advertising or information<br />

campaign about this major<br />

change to our health system.<br />

In 2012, the then Labor<br />

government introduced and<br />

passed My Health Records<br />

Act and My Health Records<br />

Regulation. Subsequently<br />

the Coalition government<br />

introduced and passed My<br />

Records Rule in 2016.<br />

ONLINE RECORD: The Government is pushing a digital database model.<br />

The scheme as devised by<br />

the Labor government was to<br />

roll out a voluntary, shared<br />

digital health record for all<br />

Australians. The then Attorney<br />

General, Nicola Roxon said “I<br />

want to make sure we bring<br />

consumers with us in the<br />

e-Health journey by adopting<br />

an ‘opt in’ model allowing<br />

them to choose when to sign<br />

on. I believe that the benefits<br />

of giving the Australian public<br />

the choice as to whether they<br />

participate will be key to the<br />

successful implementation...<br />

I think moving to an ‘opt out’<br />

position would be a serious<br />

mistake.”<br />

At the National Press Club<br />

in May this year the CEO of<br />

the Australian Digital Health<br />

Agency (ADHA), Tim Kelsey<br />

spoke on ‘Your Health in your<br />

with Jennifer Harris<br />

hands – the digital evolution of<br />

health and care in Australia’.<br />

He said that last <strong>August</strong>,<br />

the Council of Australian<br />

Governments unanimously<br />

agreed on a new National<br />

Digital Health Strategy.<br />

This involved three<br />

overriding principles:<br />

n Participation: empower<br />

people to take more control<br />

of their health and care;<br />

n Collaboration: co-design<br />

services with care<br />

professionals and the<br />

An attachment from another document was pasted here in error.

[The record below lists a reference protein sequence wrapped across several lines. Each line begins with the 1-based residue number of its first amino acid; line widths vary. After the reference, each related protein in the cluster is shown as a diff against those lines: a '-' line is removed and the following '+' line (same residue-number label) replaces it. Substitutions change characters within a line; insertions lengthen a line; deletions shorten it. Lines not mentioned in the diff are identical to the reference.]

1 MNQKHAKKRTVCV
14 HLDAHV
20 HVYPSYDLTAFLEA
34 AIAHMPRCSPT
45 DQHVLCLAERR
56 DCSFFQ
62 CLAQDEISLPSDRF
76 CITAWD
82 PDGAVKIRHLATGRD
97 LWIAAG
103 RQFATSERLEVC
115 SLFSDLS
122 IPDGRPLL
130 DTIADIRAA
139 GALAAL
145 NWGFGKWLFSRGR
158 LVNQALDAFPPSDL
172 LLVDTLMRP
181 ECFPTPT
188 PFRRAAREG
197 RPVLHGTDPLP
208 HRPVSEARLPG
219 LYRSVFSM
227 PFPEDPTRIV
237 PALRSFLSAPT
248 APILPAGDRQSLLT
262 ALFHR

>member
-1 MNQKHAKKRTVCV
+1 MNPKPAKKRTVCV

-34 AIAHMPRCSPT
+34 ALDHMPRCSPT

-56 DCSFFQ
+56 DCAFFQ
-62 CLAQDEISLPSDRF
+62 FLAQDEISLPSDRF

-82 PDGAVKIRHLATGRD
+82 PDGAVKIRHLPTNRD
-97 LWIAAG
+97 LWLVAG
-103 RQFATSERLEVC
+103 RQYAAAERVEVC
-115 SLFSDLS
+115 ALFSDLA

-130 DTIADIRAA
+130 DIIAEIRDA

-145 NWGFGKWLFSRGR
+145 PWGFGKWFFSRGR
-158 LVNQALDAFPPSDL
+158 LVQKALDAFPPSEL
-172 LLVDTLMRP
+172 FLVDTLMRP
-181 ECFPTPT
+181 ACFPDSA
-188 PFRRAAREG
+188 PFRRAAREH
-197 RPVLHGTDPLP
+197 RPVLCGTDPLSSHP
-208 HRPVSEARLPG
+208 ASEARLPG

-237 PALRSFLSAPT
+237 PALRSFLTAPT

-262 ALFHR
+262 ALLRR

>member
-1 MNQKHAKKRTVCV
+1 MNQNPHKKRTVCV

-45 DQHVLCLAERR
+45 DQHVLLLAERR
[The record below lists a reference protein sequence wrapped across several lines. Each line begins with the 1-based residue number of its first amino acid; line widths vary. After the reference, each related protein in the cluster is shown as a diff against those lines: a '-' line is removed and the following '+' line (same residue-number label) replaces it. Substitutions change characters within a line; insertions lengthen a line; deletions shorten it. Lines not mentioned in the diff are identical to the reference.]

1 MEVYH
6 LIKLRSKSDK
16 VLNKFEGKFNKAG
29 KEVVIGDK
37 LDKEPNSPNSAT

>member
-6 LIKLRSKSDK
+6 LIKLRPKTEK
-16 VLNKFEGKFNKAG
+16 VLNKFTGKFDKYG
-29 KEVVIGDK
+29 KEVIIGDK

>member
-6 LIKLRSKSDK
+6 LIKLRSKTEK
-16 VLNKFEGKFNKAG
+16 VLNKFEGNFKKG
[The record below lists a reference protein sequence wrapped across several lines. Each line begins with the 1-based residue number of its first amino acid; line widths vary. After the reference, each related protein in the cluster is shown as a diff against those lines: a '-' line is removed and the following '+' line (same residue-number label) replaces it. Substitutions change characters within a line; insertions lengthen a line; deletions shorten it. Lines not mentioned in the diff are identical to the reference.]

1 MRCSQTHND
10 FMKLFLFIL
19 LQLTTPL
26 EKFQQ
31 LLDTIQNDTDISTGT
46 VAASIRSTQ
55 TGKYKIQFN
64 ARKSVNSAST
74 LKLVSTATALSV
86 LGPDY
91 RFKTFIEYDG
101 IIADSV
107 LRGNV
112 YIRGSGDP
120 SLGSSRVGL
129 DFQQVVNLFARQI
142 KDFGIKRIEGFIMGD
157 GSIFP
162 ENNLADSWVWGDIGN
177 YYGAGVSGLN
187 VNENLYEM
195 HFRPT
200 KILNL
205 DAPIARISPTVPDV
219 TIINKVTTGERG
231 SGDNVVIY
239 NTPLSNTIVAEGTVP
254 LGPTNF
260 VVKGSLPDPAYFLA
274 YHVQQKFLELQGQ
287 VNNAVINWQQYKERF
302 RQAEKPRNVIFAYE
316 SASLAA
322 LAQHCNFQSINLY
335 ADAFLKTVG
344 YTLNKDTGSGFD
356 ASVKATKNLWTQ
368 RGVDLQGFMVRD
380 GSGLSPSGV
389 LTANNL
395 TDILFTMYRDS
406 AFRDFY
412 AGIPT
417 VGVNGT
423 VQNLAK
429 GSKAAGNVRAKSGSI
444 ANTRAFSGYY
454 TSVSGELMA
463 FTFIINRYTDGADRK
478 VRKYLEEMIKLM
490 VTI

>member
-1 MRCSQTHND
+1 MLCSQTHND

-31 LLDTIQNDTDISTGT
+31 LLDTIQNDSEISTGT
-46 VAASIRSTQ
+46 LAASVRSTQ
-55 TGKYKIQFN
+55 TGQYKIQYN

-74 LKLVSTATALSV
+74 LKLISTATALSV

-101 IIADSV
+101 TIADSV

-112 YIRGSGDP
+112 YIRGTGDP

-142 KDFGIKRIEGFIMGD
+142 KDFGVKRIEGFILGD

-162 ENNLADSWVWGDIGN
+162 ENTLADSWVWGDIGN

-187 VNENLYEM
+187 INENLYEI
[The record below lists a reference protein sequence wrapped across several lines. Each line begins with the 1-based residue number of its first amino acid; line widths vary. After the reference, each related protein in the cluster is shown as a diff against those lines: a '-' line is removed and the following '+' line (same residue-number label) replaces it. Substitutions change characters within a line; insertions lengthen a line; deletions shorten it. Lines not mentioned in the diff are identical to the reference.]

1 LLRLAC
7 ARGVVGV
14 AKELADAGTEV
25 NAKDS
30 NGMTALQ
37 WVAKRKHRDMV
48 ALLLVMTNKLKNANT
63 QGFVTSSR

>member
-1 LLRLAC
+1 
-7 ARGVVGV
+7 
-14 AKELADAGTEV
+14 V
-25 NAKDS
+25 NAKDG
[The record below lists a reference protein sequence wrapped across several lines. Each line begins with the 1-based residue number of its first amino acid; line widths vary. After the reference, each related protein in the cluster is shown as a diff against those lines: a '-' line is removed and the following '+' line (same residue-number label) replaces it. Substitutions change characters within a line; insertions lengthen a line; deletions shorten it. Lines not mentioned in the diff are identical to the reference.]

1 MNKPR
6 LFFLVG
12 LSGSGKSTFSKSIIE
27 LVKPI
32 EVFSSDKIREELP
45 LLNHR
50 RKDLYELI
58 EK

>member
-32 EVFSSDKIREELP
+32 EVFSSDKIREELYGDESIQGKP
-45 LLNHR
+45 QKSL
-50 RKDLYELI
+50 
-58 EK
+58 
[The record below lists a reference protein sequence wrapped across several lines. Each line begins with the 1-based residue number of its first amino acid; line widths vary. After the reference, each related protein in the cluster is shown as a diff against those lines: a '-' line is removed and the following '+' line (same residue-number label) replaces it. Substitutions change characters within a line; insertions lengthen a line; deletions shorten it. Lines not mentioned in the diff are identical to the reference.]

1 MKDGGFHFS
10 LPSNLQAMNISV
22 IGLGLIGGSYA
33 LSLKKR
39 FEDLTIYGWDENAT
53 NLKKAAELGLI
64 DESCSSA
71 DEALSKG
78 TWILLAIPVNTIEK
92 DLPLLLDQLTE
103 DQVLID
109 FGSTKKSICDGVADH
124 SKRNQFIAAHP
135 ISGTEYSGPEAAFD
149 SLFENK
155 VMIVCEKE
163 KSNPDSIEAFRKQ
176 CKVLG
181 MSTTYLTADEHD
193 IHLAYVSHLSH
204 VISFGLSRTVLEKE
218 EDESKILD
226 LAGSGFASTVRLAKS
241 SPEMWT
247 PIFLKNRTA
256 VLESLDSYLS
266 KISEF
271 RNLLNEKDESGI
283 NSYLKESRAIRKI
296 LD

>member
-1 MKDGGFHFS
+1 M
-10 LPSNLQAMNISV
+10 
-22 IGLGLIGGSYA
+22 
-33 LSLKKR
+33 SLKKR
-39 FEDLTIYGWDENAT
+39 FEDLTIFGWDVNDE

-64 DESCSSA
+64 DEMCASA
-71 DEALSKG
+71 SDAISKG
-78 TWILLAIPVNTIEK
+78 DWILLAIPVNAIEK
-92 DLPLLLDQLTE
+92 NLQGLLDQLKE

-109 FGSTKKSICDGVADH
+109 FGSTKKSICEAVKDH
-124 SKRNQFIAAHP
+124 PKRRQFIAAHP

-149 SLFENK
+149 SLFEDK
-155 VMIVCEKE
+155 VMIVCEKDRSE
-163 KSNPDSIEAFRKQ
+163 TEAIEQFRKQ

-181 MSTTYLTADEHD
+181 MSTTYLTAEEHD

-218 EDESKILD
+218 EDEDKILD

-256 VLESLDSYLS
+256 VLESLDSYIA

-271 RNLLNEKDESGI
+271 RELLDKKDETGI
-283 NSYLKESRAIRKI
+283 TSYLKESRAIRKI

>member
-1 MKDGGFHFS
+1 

community – so that they<br />

serve real need. Always be<br />

evidenced-based and always<br />

listen; and<br />

n Innovation: create platforms<br />

for industry, developers,<br />

entrepreneurs, and<br />

researchers so that their<br />

creativity and businesses can<br />

flourish and health outcomes<br />

in Australia benefit.<br />

In the years since Nicola<br />

Roxon suggested that it<br />

would be a serious mistake to<br />

move to an ‘opt out’ position,<br />

that is precisely what has<br />

happened – and unless you<br />

do so by 15th October <strong>2018</strong><br />

you will automatically have<br />

a digital health record by<br />

the end of the year. Such a<br />

record will be available to your<br />

doctors, hospitals and other<br />

health care providers… such<br />

as physiotherapists to view<br />

your health information, in<br />

accordance with your access<br />

54 AUGUST <strong>2018</strong><br />

The Local Voice Since 1991

controls. You are also able to<br />

access it online yourself.<br />

However, concern has and is<br />

being expressed about privacy<br />

and the protection of data.<br />

Security expert Paul Power<br />

has stated “… a centralised<br />

e-Health database accessible<br />

over the internet to more than<br />

100,000 legitimate access<br />

points, each of which has<br />

access to the entire database,<br />

is fundamentally indefensible.”<br />

Insurance companies will not<br />

have access to the data base<br />

and the data can’t be used for<br />

commercial and non-healthrelated<br />

purposes, including<br />

direct marketing to consumers,<br />

insurance assessments, and<br />

eligibility for welfare benefits.<br />

Dr Steve Hambleton from<br />

ADHA has said that strict<br />

safeguards are in place: “I<br />

can absolutely categorically<br />

state that none of the apps<br />

and none of the use of the My<br />

Health Record data will be able<br />

to be sold to third parties –<br />

that’s absolutely prohibited,”<br />

he said.<br />

It certainly is – and<br />

penalties include two years’<br />

imprisonment.<br />

However, in June this year<br />

Australia’s largest online doctor<br />

booking service, Healthengine<br />

– one of My Health Record’s<br />

partner apps – was revealed<br />

as selling and passing on<br />

patient information to third<br />